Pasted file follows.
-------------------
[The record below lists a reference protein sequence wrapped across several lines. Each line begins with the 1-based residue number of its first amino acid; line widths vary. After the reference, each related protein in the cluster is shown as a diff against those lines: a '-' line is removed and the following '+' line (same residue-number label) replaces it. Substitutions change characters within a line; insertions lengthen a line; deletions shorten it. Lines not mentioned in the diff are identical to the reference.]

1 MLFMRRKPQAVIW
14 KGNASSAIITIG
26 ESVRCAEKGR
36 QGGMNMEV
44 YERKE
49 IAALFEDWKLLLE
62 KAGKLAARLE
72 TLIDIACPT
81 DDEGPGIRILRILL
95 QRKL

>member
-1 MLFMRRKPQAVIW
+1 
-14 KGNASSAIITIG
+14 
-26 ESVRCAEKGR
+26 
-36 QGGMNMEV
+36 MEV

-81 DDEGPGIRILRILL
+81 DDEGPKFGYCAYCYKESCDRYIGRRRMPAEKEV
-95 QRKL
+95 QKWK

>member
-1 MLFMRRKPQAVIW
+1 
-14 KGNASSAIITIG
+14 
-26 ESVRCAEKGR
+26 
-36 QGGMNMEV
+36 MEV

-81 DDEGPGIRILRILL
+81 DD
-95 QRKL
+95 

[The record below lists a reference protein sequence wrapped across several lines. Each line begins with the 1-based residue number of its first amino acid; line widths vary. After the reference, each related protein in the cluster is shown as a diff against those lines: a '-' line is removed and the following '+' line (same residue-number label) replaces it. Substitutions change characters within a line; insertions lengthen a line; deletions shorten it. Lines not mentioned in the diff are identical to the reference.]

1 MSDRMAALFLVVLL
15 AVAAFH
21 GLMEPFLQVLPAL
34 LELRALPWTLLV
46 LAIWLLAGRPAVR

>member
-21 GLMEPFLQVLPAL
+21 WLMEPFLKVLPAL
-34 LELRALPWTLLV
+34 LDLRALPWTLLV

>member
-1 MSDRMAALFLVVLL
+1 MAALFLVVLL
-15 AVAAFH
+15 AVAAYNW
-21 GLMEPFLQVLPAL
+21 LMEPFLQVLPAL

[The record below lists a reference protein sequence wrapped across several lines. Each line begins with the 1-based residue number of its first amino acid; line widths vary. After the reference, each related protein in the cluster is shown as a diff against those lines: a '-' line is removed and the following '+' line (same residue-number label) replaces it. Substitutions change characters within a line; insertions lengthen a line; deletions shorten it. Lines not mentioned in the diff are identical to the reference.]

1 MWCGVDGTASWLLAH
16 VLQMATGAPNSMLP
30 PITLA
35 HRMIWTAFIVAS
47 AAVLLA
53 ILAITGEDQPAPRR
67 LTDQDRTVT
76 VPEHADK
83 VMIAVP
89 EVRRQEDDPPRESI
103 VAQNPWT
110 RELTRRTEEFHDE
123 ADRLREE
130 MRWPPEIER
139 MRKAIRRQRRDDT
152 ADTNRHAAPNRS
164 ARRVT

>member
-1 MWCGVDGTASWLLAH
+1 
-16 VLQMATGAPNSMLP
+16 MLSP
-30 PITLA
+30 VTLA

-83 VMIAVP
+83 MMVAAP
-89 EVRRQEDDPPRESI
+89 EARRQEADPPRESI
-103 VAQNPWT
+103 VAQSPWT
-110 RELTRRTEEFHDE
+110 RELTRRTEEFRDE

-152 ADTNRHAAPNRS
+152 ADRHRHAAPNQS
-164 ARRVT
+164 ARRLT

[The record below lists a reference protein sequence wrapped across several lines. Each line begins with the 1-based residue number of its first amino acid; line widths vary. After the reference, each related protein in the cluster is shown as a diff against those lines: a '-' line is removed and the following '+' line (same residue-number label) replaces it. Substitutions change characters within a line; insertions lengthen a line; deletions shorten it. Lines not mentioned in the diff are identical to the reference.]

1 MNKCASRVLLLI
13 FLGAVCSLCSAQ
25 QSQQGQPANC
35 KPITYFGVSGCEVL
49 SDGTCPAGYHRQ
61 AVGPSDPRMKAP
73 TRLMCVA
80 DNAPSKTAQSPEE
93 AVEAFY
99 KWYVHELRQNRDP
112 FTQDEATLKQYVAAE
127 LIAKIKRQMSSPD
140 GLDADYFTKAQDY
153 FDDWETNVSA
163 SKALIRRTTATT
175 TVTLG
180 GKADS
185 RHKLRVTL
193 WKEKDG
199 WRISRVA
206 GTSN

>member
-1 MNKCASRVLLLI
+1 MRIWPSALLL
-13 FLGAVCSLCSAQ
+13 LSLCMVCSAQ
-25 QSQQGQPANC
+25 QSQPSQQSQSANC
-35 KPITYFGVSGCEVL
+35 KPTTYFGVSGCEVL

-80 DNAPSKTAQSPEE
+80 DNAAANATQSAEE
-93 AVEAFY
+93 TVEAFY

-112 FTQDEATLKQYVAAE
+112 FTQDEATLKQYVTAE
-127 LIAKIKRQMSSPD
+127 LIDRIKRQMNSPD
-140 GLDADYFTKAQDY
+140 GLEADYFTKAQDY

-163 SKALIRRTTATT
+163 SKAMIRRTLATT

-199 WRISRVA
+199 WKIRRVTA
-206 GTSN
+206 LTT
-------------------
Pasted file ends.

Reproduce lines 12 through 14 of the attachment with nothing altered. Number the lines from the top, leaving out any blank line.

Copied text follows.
>member
-1 MLFMRRKPQAVIW
+1 